Viasat CEO Mark Dankberg discussed the company's future plans Oct. 8 at the Satellite Innovation conference. Credit: SpaceNews/Brian Berger

MOUNTAIN VIEW, California — Viasat says that co-building its ViaSat-3 satellites with Boeing has given the company experience it can leverage to multiply the capacity achievable with a next-generation ViaSat-4 system.

“It’s really the first generation of a satellite constellation that will be integrated in this way,” Viasat CEO Mark Dankberg said of the three ViaSat-3 satellites it has under construction, each of which will carry a terabit or more of capacity. “We just wanted to show how we can get another factor of four, five, or six out of very straightforward evolutions of what we’re doing.”

Viasat is building the payloads for its trio of ViaSat-3 satellites in its own clean room in Tempe, Arizona, and relying on Boeing for the spacecraft platforms. The first of the three is projected to launch in 2021, over the Americas. 

Viasat hasn’t set a launch date for the first ViaSat-4, but Dankberg, speaking at the Satellite Innovation conference, said the company wanted “to make the point that Viasat-3 wasn’t the end state of what we’re trying to do.”

Dankberg said Viasat’s willingness to be so involved in building its satellites gives the company an advantage over competing operators. 

Viasat’s newest satellite, ViaSat-2, has 260 gigabits of capacity, making it the highest-throughput satellite in orbit. The satellite would have had 300 gigabits of capacity, but an antenna problem that surfaced shortly after launch in 2017 stunted its full potential.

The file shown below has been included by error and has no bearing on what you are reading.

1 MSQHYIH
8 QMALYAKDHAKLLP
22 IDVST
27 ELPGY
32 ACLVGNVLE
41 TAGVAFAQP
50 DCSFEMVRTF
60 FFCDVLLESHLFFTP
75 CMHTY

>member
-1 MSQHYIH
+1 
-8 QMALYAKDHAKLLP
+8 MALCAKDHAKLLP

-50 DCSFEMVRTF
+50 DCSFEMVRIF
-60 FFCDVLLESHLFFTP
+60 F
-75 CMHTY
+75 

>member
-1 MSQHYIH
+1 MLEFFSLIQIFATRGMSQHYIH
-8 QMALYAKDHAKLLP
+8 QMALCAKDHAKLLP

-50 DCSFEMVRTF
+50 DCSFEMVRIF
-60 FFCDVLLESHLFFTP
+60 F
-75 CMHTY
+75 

Viasat is also still considering a constellation of medium Earth orbit satellites, another executive said at the conference. 

Ric VanderMeulen, Viasat’s vice president of space and satellite broadband, said the company is already providing MEO services using another operator’s satellites. 

VanderMeulen didn’t name Viasat’s partner, but the only operator of MEO broadband satellites is SES with its 20 O3b spacecraft. 

“I think we will be in other orbits, maybe someday, as we have to fill out the other dimensions of value,” VanderMeulen said. “We may choose to do that with our own [satellites], or we may choose to do that the way we’re doing it today with a partnership.”

“We have a MEO filing and I think a lot of people are waiting to see what we can do with that,” he added. 

Viasat filed with the U.S. Federal Communications Commission in 2016 for a 24-satellite MEO constellation. Last year the company revised that filing down to 20 satellites, saying the smaller number would have the same coverage, but less of an interference risk with other constellations. 

Dankberg and VanderMeulen still emphasized geostationary orbit as the best vantage point from which to steer capacity over the Earth’s surface. Satellites in closer orbits have a smaller field of view, and cannot address as many customers, they said. But the reduced latency of MEO, and especially low Earth orbit systems, has its appeal, they acknowledged. 

Dankberg said Viasat is blending its geostationary satellite connectivity with low-latency terrestrial infrastructure so that customers can route traffic based on the best solution. The company is “very interested” in doing the same with LEO networks, too, he said.

Caleb Henry is a former SpaceNews staff writer covering satellites, telecom and launch. He previously worked for Via Satellite and NewSpace Global.He earned a bachelor’s degree in political science along with a minor in astronomy from...